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Religion and Public Life

The Pew Charitable Trust hopes to show us the religious landscape of the U.S. They call it the “Religion and Public Life Project.” I follow their feed in social media because a visit to the Pew website could divert me for days: it’s likely to reveal more about spiritual Agincourt than I can comfortably process.

The religious spectrum in Agincourt and vicinity stretches from ultraviolet to infrared. All the old mainline denominations of Christian practice are accounted for, if not necessarily thriving. Services range from “Smokey Mary” calisthenics to speaking in tongues. Quakers speak when the Spirit moves. Anglican are sprinkled, while Baptists (of the ABC or northern variety, thank you very much) do the American crawl through an Olympic-sized font. Christian Science has been present since 1900; so was Judaism. More recent arrivals include the LDS and Islam (more of the latter). In some corner of the county, some folks may be handling snakes. An unadvertised exorcism may have been performed. There is even a periodic gathering of unbelievers, The Why, who meet in a disused railroad water tower in the alley behind Hradek’s Shoe Repair.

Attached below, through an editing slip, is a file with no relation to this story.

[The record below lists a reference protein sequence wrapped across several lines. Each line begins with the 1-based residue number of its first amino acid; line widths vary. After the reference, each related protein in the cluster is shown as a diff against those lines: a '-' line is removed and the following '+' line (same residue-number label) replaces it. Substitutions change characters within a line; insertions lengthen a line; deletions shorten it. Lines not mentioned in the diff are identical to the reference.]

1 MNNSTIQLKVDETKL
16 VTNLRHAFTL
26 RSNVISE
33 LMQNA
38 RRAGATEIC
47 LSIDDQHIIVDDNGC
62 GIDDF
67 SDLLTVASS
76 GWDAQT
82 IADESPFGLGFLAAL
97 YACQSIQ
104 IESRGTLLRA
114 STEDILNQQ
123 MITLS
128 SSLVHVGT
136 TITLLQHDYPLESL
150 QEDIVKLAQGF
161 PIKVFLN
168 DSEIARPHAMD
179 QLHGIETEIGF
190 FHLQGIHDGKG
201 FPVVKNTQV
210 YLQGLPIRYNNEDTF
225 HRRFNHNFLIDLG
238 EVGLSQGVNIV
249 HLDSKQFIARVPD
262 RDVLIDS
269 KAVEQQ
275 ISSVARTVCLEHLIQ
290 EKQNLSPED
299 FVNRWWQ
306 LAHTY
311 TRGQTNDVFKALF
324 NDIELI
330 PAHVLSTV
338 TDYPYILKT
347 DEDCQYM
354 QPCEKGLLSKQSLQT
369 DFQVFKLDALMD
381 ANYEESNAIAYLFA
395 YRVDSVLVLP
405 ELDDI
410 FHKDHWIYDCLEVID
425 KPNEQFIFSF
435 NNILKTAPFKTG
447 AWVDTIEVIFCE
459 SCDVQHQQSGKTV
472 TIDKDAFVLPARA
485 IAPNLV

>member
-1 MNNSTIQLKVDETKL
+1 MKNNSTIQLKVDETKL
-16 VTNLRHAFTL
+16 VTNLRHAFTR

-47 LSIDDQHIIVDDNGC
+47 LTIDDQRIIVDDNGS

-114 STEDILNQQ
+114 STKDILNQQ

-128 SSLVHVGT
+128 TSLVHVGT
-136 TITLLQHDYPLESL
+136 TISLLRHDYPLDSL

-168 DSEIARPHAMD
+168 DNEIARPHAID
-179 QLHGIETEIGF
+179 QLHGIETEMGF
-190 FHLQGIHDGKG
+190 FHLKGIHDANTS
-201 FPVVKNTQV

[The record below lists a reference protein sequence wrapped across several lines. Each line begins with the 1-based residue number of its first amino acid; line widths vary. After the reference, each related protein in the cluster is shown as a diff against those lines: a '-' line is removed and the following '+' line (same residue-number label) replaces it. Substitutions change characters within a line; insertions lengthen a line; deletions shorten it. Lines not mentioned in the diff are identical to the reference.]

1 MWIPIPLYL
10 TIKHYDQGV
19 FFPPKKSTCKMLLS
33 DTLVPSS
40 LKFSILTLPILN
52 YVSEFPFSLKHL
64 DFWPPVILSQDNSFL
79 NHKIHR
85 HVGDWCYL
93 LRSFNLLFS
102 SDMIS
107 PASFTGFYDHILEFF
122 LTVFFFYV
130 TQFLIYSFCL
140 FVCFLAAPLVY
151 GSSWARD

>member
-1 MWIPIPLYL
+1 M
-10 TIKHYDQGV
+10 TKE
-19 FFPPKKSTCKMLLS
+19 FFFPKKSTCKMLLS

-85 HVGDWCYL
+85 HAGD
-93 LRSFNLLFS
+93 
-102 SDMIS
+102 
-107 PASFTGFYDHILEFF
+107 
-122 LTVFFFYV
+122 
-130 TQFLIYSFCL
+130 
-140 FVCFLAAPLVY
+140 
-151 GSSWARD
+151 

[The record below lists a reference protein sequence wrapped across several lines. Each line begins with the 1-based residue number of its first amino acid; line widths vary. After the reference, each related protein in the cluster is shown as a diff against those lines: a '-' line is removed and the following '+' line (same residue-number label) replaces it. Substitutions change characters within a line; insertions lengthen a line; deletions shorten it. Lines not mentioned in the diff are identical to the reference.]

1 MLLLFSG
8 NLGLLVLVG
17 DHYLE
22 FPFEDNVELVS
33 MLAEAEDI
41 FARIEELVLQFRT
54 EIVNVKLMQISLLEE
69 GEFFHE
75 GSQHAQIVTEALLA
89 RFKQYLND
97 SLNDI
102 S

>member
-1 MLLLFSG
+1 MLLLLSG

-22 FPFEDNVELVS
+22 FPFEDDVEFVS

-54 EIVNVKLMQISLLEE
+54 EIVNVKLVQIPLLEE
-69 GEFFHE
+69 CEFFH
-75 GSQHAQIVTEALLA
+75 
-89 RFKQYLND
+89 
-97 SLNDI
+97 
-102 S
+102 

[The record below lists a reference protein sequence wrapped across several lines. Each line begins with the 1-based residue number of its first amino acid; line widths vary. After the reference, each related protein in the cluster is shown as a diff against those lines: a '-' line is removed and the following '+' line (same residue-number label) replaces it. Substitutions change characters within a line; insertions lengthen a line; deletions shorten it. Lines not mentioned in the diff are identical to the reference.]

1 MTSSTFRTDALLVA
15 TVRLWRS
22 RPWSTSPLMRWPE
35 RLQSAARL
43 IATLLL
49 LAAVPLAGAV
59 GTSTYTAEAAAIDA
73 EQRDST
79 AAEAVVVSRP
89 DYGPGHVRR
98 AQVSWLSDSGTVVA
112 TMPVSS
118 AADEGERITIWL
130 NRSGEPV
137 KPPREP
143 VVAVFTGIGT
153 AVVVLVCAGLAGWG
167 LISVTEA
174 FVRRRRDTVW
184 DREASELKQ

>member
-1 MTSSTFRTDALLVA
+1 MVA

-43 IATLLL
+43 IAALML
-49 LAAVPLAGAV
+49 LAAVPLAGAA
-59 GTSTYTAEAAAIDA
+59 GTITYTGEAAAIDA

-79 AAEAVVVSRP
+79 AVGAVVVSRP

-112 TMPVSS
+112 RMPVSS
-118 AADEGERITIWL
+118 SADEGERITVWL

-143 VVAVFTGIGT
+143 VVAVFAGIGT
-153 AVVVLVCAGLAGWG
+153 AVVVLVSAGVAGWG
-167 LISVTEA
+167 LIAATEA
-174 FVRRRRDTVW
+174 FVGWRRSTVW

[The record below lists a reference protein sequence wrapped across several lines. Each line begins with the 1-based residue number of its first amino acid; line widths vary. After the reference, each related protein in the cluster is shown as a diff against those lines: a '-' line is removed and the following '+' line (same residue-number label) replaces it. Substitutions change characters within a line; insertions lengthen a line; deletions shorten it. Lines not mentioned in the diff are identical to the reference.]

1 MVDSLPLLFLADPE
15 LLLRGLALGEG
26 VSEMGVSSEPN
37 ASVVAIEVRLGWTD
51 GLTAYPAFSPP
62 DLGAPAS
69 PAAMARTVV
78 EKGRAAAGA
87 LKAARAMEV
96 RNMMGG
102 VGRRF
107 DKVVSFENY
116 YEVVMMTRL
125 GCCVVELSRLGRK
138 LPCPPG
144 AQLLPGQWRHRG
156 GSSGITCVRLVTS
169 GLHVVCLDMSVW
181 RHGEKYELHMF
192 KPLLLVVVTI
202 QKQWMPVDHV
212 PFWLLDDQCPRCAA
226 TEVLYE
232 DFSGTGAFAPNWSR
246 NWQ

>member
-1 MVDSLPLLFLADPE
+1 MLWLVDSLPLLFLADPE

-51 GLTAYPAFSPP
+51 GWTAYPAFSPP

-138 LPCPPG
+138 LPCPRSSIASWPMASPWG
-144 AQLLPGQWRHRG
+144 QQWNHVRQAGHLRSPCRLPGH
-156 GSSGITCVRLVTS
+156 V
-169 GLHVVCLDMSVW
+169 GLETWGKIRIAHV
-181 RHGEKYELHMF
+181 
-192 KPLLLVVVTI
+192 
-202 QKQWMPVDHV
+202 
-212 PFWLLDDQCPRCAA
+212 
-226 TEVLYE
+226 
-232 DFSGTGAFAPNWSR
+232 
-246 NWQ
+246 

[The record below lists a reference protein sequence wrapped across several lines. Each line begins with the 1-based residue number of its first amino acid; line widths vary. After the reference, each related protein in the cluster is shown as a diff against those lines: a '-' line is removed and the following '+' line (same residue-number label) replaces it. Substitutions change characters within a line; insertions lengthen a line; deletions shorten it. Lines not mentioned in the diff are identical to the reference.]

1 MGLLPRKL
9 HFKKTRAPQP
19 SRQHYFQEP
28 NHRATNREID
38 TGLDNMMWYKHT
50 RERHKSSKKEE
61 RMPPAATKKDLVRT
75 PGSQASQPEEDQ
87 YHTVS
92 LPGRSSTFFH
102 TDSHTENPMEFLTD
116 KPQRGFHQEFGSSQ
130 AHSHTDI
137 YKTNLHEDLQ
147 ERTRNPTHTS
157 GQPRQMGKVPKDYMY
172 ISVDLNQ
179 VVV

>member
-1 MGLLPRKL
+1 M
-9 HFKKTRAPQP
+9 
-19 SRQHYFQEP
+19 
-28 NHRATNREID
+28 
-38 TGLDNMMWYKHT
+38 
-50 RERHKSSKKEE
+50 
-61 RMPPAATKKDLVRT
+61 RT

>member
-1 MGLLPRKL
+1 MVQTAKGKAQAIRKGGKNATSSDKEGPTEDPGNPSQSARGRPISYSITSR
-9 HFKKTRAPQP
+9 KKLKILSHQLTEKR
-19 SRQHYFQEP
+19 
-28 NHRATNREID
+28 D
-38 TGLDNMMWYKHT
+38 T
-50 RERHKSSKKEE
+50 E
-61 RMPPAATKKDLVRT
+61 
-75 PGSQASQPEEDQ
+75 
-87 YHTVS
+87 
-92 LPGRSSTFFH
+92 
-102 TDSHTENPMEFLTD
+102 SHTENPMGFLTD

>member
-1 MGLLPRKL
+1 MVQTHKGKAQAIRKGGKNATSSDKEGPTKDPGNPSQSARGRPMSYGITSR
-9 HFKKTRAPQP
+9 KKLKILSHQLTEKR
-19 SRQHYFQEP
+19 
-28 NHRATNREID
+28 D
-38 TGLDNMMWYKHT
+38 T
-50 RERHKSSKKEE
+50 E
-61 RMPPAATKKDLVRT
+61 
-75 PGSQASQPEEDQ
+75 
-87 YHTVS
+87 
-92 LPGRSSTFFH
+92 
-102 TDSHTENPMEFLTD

When I eventually move to Agincourt—retirement there is a seductive notion—I”ll be inclined to attend a service or two at Asbury United Methodist. Rev Candice Varenhorst, the minister there, is a throwback to the Social Gospel Christianity of a hundred years ago, or more, and her sermons are (I’m reliably told by my friend Howard) attuned to succor rather than salvation; to here-and-now over there-and-after. Tabor tells me she spoke last week of letter-writing, a nearly lost art, and the value that slow, deliberate and purpose-driven communication can have for those weary of tweets, YouTube clips and fifteen-second soundbites.

gnostic

Candy Varenhorst performed the first same-gender marriage in Fennimore county only a few months after the Iowa Supreme Court struck down legislative prohibitions. It happened one weeknight in a back booth at The Periodic Table; Howard phoned me right afterward. So Rev Varenhorst already sounds like my sort of cleric.

In June—while folks are summering at Sturm und Drang and likely to miss her sermons—Rev Varenhorst is doing a series on the origins and evolution of Christianity: a family tree of the faith to help the congregation understand the lunacies of our time. I’m anxious to learn what she has to say about the Gnostics, the closest I get to religion these days.


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